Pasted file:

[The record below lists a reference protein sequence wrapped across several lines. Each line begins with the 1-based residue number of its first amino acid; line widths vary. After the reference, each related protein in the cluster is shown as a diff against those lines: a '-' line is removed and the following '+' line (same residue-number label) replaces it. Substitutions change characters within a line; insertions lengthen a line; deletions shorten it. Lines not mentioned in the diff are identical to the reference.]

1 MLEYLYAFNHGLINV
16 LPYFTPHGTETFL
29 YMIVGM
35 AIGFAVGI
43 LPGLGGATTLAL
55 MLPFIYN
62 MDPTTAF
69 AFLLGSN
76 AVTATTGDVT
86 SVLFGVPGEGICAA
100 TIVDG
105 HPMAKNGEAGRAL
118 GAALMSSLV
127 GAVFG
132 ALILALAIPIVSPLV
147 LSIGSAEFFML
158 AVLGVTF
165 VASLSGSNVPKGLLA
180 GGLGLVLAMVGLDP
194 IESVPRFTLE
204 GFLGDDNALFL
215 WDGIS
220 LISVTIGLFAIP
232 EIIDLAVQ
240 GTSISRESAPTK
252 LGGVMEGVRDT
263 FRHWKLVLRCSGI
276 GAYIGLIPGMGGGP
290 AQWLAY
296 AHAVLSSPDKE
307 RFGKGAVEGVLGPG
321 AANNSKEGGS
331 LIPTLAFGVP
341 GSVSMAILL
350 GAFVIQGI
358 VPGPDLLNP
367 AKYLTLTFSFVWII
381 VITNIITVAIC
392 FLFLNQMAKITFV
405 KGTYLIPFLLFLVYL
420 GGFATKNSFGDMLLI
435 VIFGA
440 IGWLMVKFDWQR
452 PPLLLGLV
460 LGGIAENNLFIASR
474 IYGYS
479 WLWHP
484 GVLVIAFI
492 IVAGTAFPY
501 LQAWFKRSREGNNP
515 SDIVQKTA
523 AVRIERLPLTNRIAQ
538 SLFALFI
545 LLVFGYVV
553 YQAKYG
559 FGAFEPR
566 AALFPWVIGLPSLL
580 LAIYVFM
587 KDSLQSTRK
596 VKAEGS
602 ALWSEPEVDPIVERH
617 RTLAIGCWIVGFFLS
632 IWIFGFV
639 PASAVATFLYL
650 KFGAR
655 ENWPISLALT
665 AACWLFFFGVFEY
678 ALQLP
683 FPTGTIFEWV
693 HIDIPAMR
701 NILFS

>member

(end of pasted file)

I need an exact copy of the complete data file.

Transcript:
[The record below lists a reference protein sequence wrapped across several lines. Each line begins with the 1-based residue number of its first amino acid; line widths vary. After the reference, each related protein in the cluster is shown as a diff against those lines: a '-' line is removed and the following '+' line (same residue-number label) replaces it. Substitutions change characters within a line; insertions lengthen a line; deletions shorten it. Lines not mentioned in the diff are identical to the reference.]

1 MLEYLYAFNHGLINV
16 LPYFTPHGTETFL
29 YMIVGM
35 AIGFAVGI
43 LPGLGGATTLAL
55 MLPFIYN
62 MDPTTAF
69 AFLLGSN
76 AVTATTGDVT
86 SVLFGVPGEGICAA
100 TIVDG
105 HPMAKNGEAGRAL
118 GAALMSSLV
127 GAVFG
132 ALILALAIPIVSPLV
147 LSIGSAEFFML
158 AVLGVTF
165 VASLSGSNVPKGLLA
180 GGLGLVLAMVGLDP
194 IESVPRFTLE
204 GFLGDDNALFL
215 WDGIS
220 LISVTIGLFAIP
232 EIIDLAVQ
240 GTSISRESAPTK
252 LGGVMEGVRDT
263 FRHWKLVLRCSGI
276 GAYIGLIPGMGGGP
290 AQWLAY
296 AHAVLSSPDKE
307 RFGKGAVEGVLGPG
321 AANNSKEGGS
331 LIPTLAFGVP
341 GSVSMAILL
350 GAFVIQGI
358 VPGPDLLNP
367 AKYLTLTFSFVWII
381 VITNIITVAIC
392 FLFLNQMAKITFV
405 KGTYLIPFLLFLVYL
420 GGFATKNSFGDMLLI
435 VIFGA
440 IGWLMVKFDWQR
452 PPLLLGLV
460 LGGIAENNLFIASR
474 IYGYS
479 WLWHP
484 GVLVIAFI
492 IVAGTAFPY
501 LQAWFKRSREGNNP
515 SDIVQKTA
523 AVRIERLPLTNRIAQ
538 SLFALFI
545 LLVFGYVV
553 YQAKYG
559 FGAFEPR
566 AALFPWVIGLPSLL
580 LAIYVFM
587 KDSLQSTRK
596 VKAEGS
602 ALWSEPEVDPIVERH
617 RTLAIGCWIVGFFLS
632 IWIFGFV
639 PASAVATFLYL
650 KFGAR
655 ENWPISLALT
665 AACWLFFFGVFEY
678 ALQLP
683 FPTGTIFEWV
693 HIDIPAMR
701 NILFS

>member